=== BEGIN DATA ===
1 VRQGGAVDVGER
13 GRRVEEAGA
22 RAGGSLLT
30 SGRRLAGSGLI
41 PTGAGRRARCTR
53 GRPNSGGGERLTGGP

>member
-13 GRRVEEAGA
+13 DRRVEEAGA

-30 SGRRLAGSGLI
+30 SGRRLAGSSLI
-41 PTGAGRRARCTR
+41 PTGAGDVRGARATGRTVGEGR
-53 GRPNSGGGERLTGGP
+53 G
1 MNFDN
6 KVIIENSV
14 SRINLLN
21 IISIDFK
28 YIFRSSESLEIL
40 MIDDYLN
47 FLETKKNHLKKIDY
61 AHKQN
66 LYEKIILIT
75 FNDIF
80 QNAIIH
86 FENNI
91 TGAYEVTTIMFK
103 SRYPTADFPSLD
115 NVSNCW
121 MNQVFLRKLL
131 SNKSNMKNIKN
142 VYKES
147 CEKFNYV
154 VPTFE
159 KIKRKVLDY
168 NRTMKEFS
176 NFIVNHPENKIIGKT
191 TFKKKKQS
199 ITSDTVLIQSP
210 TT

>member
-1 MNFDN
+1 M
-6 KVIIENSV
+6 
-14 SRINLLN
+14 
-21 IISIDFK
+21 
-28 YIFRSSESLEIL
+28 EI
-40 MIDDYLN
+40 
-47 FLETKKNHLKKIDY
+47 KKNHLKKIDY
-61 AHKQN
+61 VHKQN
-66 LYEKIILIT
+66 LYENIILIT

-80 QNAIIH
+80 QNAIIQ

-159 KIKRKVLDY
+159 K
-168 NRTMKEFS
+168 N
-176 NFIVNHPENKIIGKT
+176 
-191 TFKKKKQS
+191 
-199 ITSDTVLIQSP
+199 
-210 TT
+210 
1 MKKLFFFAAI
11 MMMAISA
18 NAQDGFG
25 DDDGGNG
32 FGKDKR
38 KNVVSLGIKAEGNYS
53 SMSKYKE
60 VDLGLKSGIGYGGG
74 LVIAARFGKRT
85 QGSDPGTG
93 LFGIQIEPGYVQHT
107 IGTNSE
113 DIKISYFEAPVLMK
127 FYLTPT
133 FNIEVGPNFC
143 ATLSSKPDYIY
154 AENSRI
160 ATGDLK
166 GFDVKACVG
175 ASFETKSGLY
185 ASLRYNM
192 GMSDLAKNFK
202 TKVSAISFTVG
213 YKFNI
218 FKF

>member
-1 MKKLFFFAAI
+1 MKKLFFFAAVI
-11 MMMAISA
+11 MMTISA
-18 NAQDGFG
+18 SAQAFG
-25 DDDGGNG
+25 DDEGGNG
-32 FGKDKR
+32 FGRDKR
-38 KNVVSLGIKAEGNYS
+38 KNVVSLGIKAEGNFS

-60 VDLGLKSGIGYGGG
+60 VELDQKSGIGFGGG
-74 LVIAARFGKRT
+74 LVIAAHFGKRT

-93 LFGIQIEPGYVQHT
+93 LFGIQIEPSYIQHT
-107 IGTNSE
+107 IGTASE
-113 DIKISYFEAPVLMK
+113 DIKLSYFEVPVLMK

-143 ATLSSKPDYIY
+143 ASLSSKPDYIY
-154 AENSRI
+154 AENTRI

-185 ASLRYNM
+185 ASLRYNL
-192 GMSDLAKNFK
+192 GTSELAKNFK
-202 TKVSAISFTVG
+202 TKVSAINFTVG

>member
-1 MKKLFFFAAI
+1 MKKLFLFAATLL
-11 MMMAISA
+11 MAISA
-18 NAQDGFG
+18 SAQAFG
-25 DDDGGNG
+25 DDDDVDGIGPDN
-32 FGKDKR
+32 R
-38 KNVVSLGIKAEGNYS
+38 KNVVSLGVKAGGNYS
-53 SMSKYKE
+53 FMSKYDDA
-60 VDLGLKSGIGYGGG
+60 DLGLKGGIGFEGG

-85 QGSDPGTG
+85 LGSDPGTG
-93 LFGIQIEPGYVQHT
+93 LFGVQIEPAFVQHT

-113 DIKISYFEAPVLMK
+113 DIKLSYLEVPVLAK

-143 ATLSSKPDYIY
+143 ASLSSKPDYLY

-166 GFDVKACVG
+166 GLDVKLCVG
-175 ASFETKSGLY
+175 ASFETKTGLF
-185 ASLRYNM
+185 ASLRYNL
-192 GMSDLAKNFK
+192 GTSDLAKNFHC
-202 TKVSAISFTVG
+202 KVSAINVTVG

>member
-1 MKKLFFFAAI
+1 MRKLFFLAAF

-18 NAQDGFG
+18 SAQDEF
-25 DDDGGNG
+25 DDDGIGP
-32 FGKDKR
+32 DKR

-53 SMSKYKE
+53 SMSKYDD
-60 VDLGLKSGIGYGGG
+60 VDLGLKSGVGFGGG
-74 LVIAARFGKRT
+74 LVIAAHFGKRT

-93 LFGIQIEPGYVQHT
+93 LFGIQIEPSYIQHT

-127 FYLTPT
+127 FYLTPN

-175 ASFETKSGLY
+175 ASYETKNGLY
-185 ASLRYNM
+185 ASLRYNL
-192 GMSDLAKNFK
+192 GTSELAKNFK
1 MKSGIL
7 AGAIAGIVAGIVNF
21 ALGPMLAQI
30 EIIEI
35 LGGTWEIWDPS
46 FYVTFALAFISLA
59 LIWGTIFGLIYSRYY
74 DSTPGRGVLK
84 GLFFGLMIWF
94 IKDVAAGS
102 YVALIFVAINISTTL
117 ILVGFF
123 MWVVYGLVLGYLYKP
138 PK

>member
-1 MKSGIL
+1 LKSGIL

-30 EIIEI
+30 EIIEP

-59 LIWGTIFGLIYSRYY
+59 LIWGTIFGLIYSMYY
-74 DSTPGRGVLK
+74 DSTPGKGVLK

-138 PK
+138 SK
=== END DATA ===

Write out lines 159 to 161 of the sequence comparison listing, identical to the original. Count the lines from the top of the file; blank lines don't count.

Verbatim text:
+166 GLDVKLCVG
-175 ASFETKSGLY
+175 ASFETKTGLF